God Is Just
"Wherefore doth the wicked contemn God? he hath said in his heart, Thou wilt not require it."
Praise characterizes those on God’s path, but scorn for God identifies the wicked. Not all of the ungodly scorn God openly, but they have still scorned God by rejecting the gift of His Son. In this psalm, David observes the pride of the scornful and looks to God for judgment.
First, they relentlessly pursue their own desires (v. 2–3). In order to have those desires, they oppress others and love what the Lord hates. They admire greedy people.
Second, they choose not to pursue God (v. 4–6). A.W. Tozer calls the existence of God “the most fundamental reality in life,” but the wicked won’t give God a moment’s thought. They think they are unshakeable in their ways.
Third, the wicked do not love others (v. 7–11). Lies, cursing, strife, and emptiness characterize their speech. The wicked uses other people to get what they want, and disposes of them when they’re no longer needed. Displays of goodness are contrived and intended to bring glory to themselves. In spite of all this wrongdoing, the wicked arrogantly boasts that God either hasn’t seen them, or will not judge their sin.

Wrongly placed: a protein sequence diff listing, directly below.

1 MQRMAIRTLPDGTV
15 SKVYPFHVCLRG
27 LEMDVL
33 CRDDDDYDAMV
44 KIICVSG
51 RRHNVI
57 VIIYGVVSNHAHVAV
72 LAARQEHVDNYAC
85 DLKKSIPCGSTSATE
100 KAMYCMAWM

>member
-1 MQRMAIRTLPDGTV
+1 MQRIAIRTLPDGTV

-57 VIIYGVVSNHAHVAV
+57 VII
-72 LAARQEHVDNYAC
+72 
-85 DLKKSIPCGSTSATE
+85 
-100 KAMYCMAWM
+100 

But David reminds us that God sees the wicked (v. 12–18). God responds to the humble person with tenderness, but He pours out His wrath on the unrepentant. The most carefully laid plan of the wicked will topple over like a house of cards. God breaks the stronghold of the wicked. He annihilates their schemes. Ultimately, God shows Himself as the eternal King, rejecting the wicked and upholding the humble.
Final Thought: Remember that the Lord sees the selfishness of the wicked, and judges accordingly.
CJ Harris is the managing editor for Positive Action, where he helps plan, develop, and launch Bible curricula for churches and schools. Having served as a youth pastor and Sunday School teacher, he has a passion for teaching young people about the glories of their God. A bit of a history buff, CJ received his Ph.D. in Church History in 2011, based on a study of Reformation-era missions philosophy. He and his wife—also a student and teacher of history—have two sons.